Chef John,
I just wanted to say a quick thank you for creating this blog. I've watched the Food Network for years but the way you record your videos is a thousand times more educational than wasting hours watching the celebrity chef shows. I can honestly say after a year of following you and using your techniques, more so than recipes but also recipes, that I am an accomplished home cook. All of my friends and family love it when I cook and we've actually started a weekly Sunday night dinner with my in-laws that I am contributing directly to your teachings (it's a actually a good thing - I have nice in-laws) and it's brought us closer together as a family. So again, thank you for creating the most useful platform for teaching the lay people like myself how to prepare dishes I never thought I'd be able to.

Much love,
The Hooker family

Theresa Andrews said...

Made two batches of these today and now have a Souffle experiment day planned with friends for next Sunday. They were heavenly and it was crazily easy to make a dish I have always been so intimidated by!

In our oven we found 12 minutes left some sauce and 14 minutes left them fluffy and could not reach consensus as to which was better. I didn't have a lemon for zest but about three drops of lemon extract substituted alright.

We have enjoyed so many Chef John meals made by my husband, it felt pretty awesome to be the one behind the whisk.

P.S. I love the thought process behind this. Cheesecake anything is a good idea!



T Corvel said...

Hello, Captain of Cayenne! I thoroughly enjoy your immensely helpful videos and sometimes catch myself clicking the "thumbs up" before it even starts!:-) Two questions though, Chef John; in the video you give precise instructions for each step but I don't see them here. Where can I find them so I can list them in my recipe file (its difficult for me to watch video in my kitchen)?

Also in the descriptive paragraphs here you say to leave out the sugar, vanilla, etc yet they are included in the ingredients for the cheese souffle recipe above(?). Admittedly I can be dense sometimes (unlike your beautiful souffles)--please advise--or could you modify the ingredients shown above and maybe add the steps?

Kathleen Whipple said...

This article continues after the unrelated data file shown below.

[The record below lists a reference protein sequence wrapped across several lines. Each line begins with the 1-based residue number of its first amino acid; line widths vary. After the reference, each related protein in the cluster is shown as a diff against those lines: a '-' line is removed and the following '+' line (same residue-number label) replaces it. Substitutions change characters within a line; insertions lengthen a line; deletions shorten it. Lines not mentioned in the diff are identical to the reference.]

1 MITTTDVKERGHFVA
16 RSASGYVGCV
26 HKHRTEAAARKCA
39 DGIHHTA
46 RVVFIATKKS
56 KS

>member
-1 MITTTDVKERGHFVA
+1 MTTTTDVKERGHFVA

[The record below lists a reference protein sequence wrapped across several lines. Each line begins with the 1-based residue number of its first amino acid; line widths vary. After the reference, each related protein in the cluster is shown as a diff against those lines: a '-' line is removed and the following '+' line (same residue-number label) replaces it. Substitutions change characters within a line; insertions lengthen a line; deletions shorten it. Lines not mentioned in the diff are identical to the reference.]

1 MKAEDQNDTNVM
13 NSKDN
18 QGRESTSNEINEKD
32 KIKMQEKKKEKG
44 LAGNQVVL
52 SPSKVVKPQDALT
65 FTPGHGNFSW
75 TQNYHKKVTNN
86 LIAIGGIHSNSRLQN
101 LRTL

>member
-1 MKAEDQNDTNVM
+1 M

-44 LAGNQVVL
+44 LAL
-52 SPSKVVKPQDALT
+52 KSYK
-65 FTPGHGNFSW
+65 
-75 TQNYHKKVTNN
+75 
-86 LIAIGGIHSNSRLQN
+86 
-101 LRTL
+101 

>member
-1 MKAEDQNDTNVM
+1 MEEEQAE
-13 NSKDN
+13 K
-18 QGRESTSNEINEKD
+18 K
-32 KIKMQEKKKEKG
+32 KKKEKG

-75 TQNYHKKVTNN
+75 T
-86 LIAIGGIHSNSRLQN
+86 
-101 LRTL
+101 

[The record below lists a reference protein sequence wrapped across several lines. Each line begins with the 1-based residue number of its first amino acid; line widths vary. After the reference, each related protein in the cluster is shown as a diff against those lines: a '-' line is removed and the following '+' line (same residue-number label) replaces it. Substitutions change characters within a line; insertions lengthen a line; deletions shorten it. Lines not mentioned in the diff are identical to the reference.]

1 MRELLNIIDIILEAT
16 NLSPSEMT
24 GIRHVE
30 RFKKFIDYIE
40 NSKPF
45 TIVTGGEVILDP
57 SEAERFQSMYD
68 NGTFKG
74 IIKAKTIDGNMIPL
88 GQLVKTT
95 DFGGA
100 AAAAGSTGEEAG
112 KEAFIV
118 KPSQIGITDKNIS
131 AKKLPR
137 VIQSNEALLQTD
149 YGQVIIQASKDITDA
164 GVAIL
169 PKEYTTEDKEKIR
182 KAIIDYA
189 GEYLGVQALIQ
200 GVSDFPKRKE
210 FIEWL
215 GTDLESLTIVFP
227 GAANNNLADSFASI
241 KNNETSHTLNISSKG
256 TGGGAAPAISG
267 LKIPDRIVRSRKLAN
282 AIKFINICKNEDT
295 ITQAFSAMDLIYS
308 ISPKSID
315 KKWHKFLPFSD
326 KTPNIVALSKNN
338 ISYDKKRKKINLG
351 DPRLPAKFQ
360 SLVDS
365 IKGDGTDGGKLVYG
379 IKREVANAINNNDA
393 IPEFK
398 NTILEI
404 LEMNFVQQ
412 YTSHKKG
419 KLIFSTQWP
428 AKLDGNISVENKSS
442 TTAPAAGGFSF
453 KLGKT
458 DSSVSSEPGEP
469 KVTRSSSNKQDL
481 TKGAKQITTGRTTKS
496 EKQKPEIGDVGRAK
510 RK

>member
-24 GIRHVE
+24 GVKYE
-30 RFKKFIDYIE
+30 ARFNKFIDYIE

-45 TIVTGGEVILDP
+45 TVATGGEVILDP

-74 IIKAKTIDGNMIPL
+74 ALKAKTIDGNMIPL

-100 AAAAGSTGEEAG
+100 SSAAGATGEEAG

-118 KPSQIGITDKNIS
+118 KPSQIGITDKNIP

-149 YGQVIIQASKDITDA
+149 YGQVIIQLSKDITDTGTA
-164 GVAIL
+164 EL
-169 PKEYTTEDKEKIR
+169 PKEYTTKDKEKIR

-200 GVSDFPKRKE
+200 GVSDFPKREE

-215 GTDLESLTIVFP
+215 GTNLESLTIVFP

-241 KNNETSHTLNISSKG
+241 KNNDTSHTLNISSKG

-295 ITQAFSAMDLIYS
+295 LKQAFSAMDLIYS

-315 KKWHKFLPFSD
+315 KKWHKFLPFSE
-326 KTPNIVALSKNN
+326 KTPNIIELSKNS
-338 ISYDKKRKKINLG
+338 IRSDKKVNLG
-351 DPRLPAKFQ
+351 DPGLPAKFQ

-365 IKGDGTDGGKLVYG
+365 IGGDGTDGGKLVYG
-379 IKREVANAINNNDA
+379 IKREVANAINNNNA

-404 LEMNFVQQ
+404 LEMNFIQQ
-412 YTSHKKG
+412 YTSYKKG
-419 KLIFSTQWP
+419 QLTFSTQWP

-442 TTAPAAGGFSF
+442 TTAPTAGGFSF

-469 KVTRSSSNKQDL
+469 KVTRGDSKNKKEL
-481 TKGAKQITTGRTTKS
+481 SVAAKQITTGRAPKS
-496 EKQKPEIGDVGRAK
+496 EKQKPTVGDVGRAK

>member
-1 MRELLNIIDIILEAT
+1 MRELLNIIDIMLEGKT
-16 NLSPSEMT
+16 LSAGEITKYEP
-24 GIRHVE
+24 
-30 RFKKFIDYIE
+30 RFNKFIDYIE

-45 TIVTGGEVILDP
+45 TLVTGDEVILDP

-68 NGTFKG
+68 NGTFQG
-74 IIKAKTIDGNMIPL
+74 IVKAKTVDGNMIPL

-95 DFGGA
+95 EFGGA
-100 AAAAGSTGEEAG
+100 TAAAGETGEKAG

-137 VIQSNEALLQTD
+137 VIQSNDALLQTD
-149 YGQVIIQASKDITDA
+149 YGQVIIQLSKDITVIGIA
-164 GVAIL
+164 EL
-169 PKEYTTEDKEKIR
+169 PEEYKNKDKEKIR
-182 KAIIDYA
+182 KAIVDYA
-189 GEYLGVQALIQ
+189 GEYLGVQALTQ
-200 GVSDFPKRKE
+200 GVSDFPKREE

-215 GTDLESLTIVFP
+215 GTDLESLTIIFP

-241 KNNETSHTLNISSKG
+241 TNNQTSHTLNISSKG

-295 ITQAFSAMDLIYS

Foodwish: Japanese cotton cheesecake

Doctorsubtilis said...

Great recipe, as always!

I have tried a variant with ricotta cheese in place of cream cheese, and Manchego in place of Cheddar. I thought: "after all, I am my own liege of my choice of cheese". They came very good.

Thanks again :-)

Jeff Wilson said...

Tried the recipe last night for me and my better half. We both thought it was delicious!
Just want to confirm that the baking time is critical. One of the ramekins was slightly cooler and just a tad less done than the other, so it was a lot "creamier" than it's browner buddy.
Both were exceptional though!

Thanks, Chef John, for another winner!

Brian Ashe said...

chef John-your link from your pizza dough (wolf's) is broken and displays nothing along with a few other ones..thanks
B.Ashe

Brian Ashe said...

link is broken from wolfs' pizza dough

Unknown said...

HR PuffinStuff! Classic!!!!!

Unknown said...

H.R. PuffinStuff....nice one Chef John!!

And I will be making these tonight

Chef John said...

Folks asking about the savory version just need to read the post! ;)

Chef John said...

Thank you crystal and the Hooker Family!!

Richard Parnell said...

Chef John,

You don't mention ramekin size in the brief above, also you don't mention what to replace the sugar with for lining the ramekins. I assume breadcrumbs would work well there, are there other alternatives?

Fantastic recipe, and thank you for sharing it with us.

Richard